Q: How can I invite "all" sinners to Christ when the Reformed concept of "irresistible grace" implies that for some to be elect some must be nonelect?

—Craig Skinner, Georgia

A: Perhaps the adjective "irresistible" causes more problems than it's worth. The Synod of Dort (1618–19), in defending God's gracious initiative in regeneration, begins where Scripture does: the image of God, the fall from righteousness, original sin, total inability, the inadequacy of natural light, the inadequacy of the Law.

This bad news (which sets up the good news in the next article from Dort) emphasizes human responsibility—that we willfully reject God's commands and are therefore held accountable. The corruption of our own hearts keeps us from coming to Christ, while God's sovereign grace unshackles our imprisoned hearts and leads us out of our inherited but also chosen dungeon. "I was sought by those who did not ask for me: I was found by those who did not seek me," says the Lord (Isa. 65:1; all references are from the NKJV unless otherwise noted). Those who receive Christ do so "not … of the will of man, but of God" (John 1:13). "For [God] says to Moses, 'I will have mercy on whom I will have mercy, and I will have compassion on whom I will have compassion.' So it depends not upon man's will or exertion, but upon God's mercy" (Rom. 9:15–16; RSV).

Since the individual is by nature "dead in trespasses and sins" (Eph. 2:1), willfully resisting "the things of the Spirit of God, for they are foolishness to him" (1 Cor. 2:14), what choice would any of us make if God merely offered faith in Christ rather than giving us that faith? But God has guaranteed that, despite our collective rebellion, he will raise many of those spiritually dead to life: "But God, who is rich in mercy, because of his great love with which He loved us, even when we were dead in trespasses, made us alive together with Christ (by grace you have been saved)" (Eph. 2:4–5).

Whatever its weaknesses, the term irresistible grace tries to capture the sovereignty of God's grace: No matter the depth of depravity, God will overcome the sinful resistance of those whom he has chosen and redeemed. Unfortunately in our day, the term carries connotations of coercion. The Synod of Dort, however, insisted that "this divine grace of regeneration does not act in people as if they were blocks and stones; nor does it abolish the will and its properties or coerce a reluctant will by force, but spiritually revives, heals, reforms, and—in a manner at once pleasing and powerful, bends it back."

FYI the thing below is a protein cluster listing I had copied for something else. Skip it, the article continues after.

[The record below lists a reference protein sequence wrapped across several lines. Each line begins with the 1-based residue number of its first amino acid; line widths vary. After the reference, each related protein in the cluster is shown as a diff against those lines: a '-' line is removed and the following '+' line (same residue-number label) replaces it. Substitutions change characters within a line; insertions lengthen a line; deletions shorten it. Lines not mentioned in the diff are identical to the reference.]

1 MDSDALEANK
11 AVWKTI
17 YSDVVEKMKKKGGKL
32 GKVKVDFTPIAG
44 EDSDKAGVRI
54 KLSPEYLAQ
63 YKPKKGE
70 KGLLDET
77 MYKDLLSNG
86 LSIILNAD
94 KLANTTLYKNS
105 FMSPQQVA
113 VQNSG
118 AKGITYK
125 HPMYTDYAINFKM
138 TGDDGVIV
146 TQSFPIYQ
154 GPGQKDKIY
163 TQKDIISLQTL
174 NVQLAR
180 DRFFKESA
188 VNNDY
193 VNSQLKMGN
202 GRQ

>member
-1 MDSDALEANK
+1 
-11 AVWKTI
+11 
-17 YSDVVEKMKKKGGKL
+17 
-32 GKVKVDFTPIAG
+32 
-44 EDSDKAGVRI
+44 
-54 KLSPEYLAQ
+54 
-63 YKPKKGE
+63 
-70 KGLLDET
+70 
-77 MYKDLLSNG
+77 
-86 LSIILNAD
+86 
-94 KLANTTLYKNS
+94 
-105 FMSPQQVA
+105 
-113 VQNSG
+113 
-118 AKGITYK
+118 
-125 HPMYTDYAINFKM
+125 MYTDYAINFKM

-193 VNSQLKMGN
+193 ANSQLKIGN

Perhaps substituting "overwhelming grace" or "invincible grace" for irresistible grace would be better understood today. This grace is not simply a prevenient grace that places unbelievers somewhere between death and life and then leaves them with the decision; it is that grace by which God makes a family out of hostile enemies.

How does this relate to the free and universal offer of the gospel (to which the Reformed tradition lends enthusiastic support)? It is true that the Reformed tradition holds that only the elect are given faith by the Spirit through the preaching of the gospel: "Moreover whom He predestined, these He also called; whom He called, these He also justified; and whom He justified, these He also glorified" (Rom. 8:30). Far from there being any antagonism between election and the free offer of the gospel, it seems that the former gave the apostles confidence, knowing that, as God reminded Paul, "I have many people in this city" (Acts 18:10). No wonder the Apostle to the Nations said, "I endure all things for the sake of the elect, that they also may obtain the salvation which is in Christ Jesus with eternal glory" (2 Tim. 2:10). And yet, his commission had nothing to do with finding the elect but only with proclaiming the good news to the world.

The only reason that there should be a conflict between God's electing grace and the free offer of the gospel is if we want to say more than Jesus and the apostles themselves. For instance, it is often assumed that if we cannot tell an unbeliever, "God loves you," "Christ died for you," we aren't sincere in our offer of the gospel. If that is the case, the many invitations of the New Testament are similarly invalid, whether "God so loved the world … " or "Come unto me, all you who are tired and burdened under, and I will give you rest."

We never know the identity of the elect, so we are to treat all professing and communicant members of the visible church as brothers and sisters in Christ, elect and beloved for the sake of Christ. After all, "the solid foundation of God stands, having this seal: 'The Lord knows those who are his' " (2 Tim. 2:19).

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